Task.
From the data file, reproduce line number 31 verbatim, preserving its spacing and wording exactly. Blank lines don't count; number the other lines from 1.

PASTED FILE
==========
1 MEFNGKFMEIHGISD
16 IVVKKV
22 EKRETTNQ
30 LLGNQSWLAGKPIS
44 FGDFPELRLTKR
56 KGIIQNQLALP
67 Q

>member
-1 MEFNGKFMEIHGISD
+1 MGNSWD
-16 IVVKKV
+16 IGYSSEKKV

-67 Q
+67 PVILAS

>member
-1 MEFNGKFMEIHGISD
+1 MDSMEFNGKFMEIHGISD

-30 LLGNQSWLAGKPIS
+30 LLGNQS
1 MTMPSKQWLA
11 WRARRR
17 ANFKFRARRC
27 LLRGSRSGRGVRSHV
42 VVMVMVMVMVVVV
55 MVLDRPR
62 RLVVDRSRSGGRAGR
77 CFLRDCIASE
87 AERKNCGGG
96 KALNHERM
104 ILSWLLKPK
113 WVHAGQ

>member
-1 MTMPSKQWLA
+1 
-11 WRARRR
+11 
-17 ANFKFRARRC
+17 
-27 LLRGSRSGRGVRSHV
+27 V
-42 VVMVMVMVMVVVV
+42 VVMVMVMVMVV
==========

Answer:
113 WVHAGQ